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Reel Asian 2023: 'Mustache' Reinvents the Bildungsroman


Courtesy of Toronto Reel Asian International Film Festival

Imran J. Khan’s Mustache follows a familiar trajectory — a young boy faces hard times after starting at a new school, but, after various ill-fated though comical plots, he ultimately comes to terms with himself and his new friends. But despite its fairly simple trajectory, the film is charming and weighty, soaring where others of its ilk have tanked for the simple reason that it meaningfully paints a picture of what it looks like to grow into oneself as a first-generation immigrant.


Atharv Verma is Illyas, a 13-year-old Pakistani-American boy who has a visible moustache that his parents refuse to let him shave — “It’ll grow back darker,” his father Hameed (Rizwan Manji) advises him. Illyas attends an Islamic private school in California and though he’s not the most popular kid in school — he is actually a very average kid, quiet and weird, super into Star Trek — he likes his school. When his parents pull him from the private school and send him to the local public school after an altercation, Illyas embarks on a quest to get his parents to send him back to the safety and familiarity of Islamic school. If his parents find that public school has made him stray from the path of a good Muslim boy, then his parents won’t have any other choice than to change their minds, Illyas reasons. Thus, Illyas tumbles down a hilarious road to apparent self-destruction, trying to do the most haram things he possibly can.


Khan directs his own script with impeccable comedic timing that he shrewdly balances against substantial ideas of what it means to grow up as a South Asian kid in America. Questions of identity and fitting in are given added weight in Mustache as Illyas deals not only with his pubescent age, but also communal expectations, duty to his siblings, and the specific colour of his hair against the specific colour of his skin. Khan shrewdly balances Illyas’ narrative at a uniquely complex but deeply familiar intersection, and from there handles the young boy’s trials and tribulations with the kindness it deserves.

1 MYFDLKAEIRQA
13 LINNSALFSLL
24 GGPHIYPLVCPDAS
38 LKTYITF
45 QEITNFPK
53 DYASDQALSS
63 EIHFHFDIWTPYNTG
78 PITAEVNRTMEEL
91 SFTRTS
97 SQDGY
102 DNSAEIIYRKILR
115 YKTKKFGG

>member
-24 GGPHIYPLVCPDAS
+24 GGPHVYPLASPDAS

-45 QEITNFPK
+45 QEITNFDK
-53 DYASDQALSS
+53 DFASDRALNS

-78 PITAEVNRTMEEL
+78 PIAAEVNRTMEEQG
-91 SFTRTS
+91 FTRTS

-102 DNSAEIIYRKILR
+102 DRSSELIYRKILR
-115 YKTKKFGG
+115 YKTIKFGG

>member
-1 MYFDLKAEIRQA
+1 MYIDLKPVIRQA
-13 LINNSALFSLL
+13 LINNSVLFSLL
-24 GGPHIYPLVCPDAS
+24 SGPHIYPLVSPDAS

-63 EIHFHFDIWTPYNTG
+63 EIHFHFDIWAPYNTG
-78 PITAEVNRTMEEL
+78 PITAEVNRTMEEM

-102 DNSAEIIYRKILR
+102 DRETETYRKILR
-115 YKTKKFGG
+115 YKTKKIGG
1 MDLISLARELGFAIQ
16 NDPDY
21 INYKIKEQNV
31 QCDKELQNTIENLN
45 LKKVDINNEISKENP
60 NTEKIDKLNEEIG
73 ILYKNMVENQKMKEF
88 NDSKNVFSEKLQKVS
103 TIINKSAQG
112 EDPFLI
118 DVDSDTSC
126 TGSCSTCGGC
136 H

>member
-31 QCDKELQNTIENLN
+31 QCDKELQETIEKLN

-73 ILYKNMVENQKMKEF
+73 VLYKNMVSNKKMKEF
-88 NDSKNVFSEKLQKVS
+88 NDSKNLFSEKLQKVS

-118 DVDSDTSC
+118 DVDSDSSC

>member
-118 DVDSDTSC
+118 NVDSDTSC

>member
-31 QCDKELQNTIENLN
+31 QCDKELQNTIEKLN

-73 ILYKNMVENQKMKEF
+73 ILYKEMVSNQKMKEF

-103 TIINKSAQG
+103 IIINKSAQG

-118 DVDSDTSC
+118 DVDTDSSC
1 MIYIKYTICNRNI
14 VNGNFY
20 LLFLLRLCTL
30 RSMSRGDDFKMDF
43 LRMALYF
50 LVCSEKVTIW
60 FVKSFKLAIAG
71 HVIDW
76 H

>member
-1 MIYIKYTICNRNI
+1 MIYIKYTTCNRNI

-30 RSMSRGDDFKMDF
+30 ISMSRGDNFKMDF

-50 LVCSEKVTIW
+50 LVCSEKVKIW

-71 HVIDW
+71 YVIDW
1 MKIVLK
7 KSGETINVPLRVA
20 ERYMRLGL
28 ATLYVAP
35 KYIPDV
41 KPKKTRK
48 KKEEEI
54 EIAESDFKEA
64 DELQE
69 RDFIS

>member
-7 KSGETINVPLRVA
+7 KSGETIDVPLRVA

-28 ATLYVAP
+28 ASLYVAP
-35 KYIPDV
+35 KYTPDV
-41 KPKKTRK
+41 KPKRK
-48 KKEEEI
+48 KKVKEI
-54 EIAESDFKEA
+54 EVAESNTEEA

On par with cultural milestones such as Clueless, Booksmart, and Eighth Grade, Mustache is smart, searing, and tender as it takes the traditional bildungsroman to the next level. The film offers no clean answers or solutions to Illyas’ unique situation — there is no clear and decipherable roadmap given to guide him out of his situation as a young boy of colour dealing with hormones and high school. The film understands that there is no right way to be a teenager, to deal with one’s parents and siblings in a way that is kind enough, to deal with school and crushes in a way that is cool enough. Rather, the film, through dry humour delivered against raw moments in perfect measure, provides a fascinating and charming multiplicity of roads, various ways to survive that are present not just in the tween characters, but also in the adults Illyas is surrounded by, his parents and teachers alike. The film is a trailblazer for this reason.


Brilliantly helmed, stunningly performed, and perfectly paced, Mustache is a rich achievement. This is an unmissable coming of age tale for a new generation of North Americans.

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